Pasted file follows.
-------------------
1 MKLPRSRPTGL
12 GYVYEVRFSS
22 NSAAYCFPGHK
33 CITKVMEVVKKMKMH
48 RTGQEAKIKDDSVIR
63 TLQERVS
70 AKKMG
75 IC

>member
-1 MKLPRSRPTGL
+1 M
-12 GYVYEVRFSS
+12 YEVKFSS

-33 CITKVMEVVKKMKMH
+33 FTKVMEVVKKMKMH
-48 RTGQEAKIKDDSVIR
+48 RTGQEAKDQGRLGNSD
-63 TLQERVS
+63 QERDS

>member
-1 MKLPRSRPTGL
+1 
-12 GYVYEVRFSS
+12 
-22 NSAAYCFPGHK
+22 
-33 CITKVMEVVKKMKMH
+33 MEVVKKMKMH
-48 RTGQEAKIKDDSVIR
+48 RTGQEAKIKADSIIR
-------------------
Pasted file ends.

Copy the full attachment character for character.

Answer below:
1 MKLPRSRPTGL
12 GYVYEVRFSS
22 NSAAYCFPGHK
33 CITKVMEVVKKMKMH
48 RTGQEAKIKDDSVIR
63 TLQERVS
70 AKKMG
75 IC

>member
-1 MKLPRSRPTGL
+1 M
-12 GYVYEVRFSS
+12 YEVKFSS

-33 CITKVMEVVKKMKMH
+33 FTKVMEVVKKMKMH
-48 RTGQEAKIKDDSVIR
+48 RTGQEAKDQGRLGNSD
-63 TLQERVS
+63 QERDS

>member
-1 MKLPRSRPTGL
+1 
-12 GYVYEVRFSS
+12 
-22 NSAAYCFPGHK
+22 
-33 CITKVMEVVKKMKMH
+33 MEVVKKMKMH
-48 RTGQEAKIKDDSVIR
+48 RTGQEAKIKADSIIR